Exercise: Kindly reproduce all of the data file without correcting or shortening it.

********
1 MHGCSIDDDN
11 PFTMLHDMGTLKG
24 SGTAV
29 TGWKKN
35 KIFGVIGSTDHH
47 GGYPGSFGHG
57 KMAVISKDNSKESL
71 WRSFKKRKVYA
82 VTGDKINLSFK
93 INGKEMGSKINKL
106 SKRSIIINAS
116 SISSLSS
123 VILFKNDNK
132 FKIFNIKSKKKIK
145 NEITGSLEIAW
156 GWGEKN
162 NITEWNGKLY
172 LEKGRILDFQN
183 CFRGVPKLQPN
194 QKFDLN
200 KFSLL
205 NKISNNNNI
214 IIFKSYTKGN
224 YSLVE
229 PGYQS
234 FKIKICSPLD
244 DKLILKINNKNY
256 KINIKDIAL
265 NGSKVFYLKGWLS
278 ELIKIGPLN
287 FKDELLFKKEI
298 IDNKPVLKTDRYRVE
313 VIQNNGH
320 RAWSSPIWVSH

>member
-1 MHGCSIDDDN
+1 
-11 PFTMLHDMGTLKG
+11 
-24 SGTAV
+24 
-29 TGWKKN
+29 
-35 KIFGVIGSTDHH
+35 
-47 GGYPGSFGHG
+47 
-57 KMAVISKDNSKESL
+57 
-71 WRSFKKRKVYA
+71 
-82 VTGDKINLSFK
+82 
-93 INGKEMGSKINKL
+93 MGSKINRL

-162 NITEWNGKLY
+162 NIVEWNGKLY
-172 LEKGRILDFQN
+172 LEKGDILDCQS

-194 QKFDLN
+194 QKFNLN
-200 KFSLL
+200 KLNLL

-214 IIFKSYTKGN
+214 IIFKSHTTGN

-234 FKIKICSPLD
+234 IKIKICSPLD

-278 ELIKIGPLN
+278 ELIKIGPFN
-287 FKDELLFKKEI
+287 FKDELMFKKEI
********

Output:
1 MHGCSIDDDN
11 PFTMLHDMGTLKG
24 SGTAV
29 TGWKKN
35 KIFGVIGSTDHH
47 GGYPGSFGHG
57 KMAVISKDNSKESL
71 WRSFKKRKVYA
82 VTGDKINLSFK
93 INGKEMGSKINKL
106 SKRSIIINAS
116 SISSLSS
123 VILFKNDNK
132 FKIFNIKSKKKIK
145 NEITGSLEIAW
156 GWGEKN
162 NITEWNGKLY
172 LEKGRILDFQN
183 CFRGVPKLQPN
194 QKFDLN
200 KFSLL
205 NKISNNNNI
214 IIFKSYTKGN
224 YSLVE
229 PGYQS
234 FKIKICSPLD
244 DKLILKINNKNY
256 KINIKDIAL
265 NGSKVFYLKGWLS
278 ELIKIGPLN
287 FKDELLFKKEI
298 IDNKPVLKTDRYRVE
313 VIQNNGH
320 RAWSSPIWVSH

>member
-1 MHGCSIDDDN
+1 
-11 PFTMLHDMGTLKG
+11 
-24 SGTAV
+24 
-29 TGWKKN
+29 
-35 KIFGVIGSTDHH
+35 
-47 GGYPGSFGHG
+47 
-57 KMAVISKDNSKESL
+57 
-71 WRSFKKRKVYA
+71 
-82 VTGDKINLSFK
+82 
-93 INGKEMGSKINKL
+93 MGSKINRL

-162 NITEWNGKLY
+162 NIVEWNGKLY
-172 LEKGRILDFQN
+172 LEKGDILDCQS

-194 QKFDLN
+194 QKFNLN
-200 KFSLL
+200 KLNLL

-214 IIFKSYTKGN
+214 IIFKSHTTGN

-234 FKIKICSPLD
+234 IKIKICSPLD

-278 ELIKIGPLN
+278 ELIKIGPFN
-287 FKDELLFKKEI
+287 FKDELMFKKEI